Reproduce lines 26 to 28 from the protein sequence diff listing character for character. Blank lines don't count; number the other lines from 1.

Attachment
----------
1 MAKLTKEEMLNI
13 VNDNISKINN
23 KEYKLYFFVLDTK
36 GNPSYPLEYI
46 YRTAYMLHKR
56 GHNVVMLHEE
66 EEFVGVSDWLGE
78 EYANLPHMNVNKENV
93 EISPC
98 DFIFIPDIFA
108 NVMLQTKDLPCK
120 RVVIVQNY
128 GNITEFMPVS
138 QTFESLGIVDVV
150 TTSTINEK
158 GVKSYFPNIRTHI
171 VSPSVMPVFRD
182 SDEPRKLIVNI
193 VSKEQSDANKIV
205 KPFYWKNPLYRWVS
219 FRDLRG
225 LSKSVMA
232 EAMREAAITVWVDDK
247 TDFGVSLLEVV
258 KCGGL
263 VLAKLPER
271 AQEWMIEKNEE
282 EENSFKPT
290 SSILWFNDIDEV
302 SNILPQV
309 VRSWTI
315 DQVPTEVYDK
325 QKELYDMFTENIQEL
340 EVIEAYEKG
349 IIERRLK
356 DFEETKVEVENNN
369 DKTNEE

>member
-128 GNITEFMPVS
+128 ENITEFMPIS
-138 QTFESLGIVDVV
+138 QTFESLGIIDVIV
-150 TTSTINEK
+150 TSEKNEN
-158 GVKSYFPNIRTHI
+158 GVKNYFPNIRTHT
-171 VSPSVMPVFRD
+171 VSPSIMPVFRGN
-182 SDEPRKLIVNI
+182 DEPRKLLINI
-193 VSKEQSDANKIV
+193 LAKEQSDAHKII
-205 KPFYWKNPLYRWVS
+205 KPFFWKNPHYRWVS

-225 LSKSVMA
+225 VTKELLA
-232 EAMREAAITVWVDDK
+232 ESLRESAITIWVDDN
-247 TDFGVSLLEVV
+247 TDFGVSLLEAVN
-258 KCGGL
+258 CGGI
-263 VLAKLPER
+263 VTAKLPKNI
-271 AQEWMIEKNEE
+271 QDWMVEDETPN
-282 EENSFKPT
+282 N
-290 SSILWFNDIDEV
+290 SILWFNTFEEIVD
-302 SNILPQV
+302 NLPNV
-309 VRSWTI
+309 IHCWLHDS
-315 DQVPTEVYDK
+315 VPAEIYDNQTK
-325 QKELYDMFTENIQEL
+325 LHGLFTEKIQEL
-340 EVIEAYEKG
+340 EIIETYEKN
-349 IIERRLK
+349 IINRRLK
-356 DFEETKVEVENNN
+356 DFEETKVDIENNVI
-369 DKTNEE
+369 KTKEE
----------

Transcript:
263 VLAKLPER
271 AQEWMIEKNEE
282 EENSFKPT